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Standpoint theory and middle-range theorizing in international sociology

Krause, Monika (2023) Standpoint theory and middle-range theorizing in international sociology. British Journal of Sociology. ISSN 0007-1315 (In Press)

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Identification Number: 10.1111/1468-4446.13011

Abstract

This paper responds to Julian Go's Lecture “Thinking against Empire. Anti-colonial Thought and Social Theory.” It proceeds in two parts: I first follow Go's invitation to read and reread Mabel Dove Danquah and Frantz Fanon and explore what their work contributes to our understanding of state-forms. I then examine the terms of Go's invitation more closely. I contrast Go's juxtaposition of imperial sociology on the one hand and anti-colonial sociology on the other hand, with the broader range of theoretical traditions and methods, which a practice-oriented sociology of sociology and an international history of sociology would highlight. I raise the question what “standpoint” adds to the authors Go discusses and the broader range of scholars who have engaged with post-colonial contexts in their research at this point in time. Calling for consideration of the anti-colonial standpoint is a particular choice, which has a distinctive heritage in Hegelian-Marxian projections of the social whole and is in tension with either deep exploration of particular thinkers or the middle-range theorizing that Go also seems to endorse. Defined at a level of abstraction that is “above” (or underneath) actual conversations in a range of fields and subfields, it can appear as a “test” for scholars who have long engaged with post-colonial contexts, which can have unintended consequences when coupled with the institutional power and asymmetric insularity of Anglo-American academia.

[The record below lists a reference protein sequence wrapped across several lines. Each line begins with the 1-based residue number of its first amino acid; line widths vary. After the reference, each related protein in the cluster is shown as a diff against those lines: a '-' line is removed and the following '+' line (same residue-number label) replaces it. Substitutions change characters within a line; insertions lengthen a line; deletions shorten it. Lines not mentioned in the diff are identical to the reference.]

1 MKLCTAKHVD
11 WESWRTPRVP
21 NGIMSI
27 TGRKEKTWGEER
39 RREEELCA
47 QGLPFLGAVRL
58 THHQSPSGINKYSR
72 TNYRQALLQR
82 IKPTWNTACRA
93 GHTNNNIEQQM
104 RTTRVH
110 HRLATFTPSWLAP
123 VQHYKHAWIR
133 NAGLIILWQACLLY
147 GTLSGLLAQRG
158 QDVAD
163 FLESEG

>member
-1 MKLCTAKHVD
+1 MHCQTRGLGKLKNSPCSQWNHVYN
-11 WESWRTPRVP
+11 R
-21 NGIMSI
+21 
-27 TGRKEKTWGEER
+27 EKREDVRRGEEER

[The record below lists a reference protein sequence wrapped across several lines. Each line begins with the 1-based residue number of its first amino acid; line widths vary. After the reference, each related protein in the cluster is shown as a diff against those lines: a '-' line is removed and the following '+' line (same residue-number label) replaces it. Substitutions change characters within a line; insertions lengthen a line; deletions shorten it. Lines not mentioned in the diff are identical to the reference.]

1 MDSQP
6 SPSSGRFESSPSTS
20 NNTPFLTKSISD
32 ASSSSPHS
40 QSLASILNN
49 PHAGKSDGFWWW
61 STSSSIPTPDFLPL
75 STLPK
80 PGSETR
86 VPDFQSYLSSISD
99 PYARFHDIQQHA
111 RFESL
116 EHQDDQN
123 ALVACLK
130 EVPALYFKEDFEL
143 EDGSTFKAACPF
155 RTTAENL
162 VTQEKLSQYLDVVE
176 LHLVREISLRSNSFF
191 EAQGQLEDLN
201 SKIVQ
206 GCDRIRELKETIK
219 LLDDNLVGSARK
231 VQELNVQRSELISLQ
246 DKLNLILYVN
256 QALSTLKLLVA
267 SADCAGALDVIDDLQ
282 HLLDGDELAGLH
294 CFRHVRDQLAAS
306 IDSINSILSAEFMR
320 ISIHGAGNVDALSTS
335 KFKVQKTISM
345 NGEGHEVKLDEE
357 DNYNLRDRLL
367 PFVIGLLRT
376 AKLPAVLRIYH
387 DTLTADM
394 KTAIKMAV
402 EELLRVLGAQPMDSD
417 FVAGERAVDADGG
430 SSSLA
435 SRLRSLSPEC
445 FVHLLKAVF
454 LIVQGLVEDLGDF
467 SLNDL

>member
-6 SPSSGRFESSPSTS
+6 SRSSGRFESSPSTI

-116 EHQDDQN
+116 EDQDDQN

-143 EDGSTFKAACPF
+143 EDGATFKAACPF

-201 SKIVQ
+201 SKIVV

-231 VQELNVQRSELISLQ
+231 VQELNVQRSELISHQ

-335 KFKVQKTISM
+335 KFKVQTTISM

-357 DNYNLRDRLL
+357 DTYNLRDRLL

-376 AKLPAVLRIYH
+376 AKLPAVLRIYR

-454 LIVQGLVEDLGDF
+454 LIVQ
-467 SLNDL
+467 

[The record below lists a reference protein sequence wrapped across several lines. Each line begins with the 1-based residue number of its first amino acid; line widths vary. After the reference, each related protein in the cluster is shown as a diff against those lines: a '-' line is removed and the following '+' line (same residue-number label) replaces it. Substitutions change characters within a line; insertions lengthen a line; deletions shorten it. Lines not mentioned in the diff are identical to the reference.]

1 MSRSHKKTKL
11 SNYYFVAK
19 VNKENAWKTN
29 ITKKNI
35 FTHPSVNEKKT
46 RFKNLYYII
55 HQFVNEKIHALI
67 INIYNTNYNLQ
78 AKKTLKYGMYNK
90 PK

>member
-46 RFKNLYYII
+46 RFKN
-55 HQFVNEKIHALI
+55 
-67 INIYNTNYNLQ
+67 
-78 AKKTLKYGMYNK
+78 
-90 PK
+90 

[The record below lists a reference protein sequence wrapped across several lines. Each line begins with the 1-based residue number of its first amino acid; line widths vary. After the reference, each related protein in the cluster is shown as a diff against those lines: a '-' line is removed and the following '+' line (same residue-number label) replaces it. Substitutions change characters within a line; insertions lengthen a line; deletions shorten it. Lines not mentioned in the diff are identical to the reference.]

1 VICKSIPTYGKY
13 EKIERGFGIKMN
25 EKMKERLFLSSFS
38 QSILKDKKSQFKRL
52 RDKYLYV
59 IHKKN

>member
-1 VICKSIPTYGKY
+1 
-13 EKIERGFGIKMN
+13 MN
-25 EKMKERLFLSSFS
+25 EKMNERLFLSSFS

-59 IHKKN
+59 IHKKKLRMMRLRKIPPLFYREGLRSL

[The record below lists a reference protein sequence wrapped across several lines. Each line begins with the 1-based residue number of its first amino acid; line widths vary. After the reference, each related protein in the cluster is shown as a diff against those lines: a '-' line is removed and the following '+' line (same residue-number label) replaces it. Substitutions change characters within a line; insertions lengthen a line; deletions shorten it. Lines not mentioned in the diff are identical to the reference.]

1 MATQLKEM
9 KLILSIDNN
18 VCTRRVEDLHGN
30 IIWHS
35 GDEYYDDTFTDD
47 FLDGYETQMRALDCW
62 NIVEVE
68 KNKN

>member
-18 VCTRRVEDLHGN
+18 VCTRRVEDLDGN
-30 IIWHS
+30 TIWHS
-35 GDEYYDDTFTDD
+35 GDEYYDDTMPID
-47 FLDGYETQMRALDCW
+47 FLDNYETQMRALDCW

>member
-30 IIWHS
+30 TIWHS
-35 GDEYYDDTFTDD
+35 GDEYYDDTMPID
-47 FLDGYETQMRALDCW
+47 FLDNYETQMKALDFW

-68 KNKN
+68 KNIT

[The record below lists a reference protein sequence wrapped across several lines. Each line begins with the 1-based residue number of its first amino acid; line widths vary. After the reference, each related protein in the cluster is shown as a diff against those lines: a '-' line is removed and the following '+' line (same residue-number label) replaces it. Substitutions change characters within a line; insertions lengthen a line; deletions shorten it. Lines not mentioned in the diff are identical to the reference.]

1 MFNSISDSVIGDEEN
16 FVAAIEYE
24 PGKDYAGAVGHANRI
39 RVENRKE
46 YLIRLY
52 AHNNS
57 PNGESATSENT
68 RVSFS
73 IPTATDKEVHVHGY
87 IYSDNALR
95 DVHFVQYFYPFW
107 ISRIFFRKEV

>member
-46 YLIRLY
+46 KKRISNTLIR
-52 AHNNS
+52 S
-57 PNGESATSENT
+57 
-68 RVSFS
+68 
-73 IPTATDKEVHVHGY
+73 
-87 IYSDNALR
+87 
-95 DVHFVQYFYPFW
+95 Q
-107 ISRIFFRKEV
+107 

Item Type: Article
Additional Information: © 2023 The Author.
Divisions: Sociology
Subjects: H Social Sciences > HM Sociology
Date Deposited: 09 Mar 2023 17:03
Last Modified: 21 Apr 2023 08:27
URI: http://eprints.lse.ac.uk/id/eprint/118375

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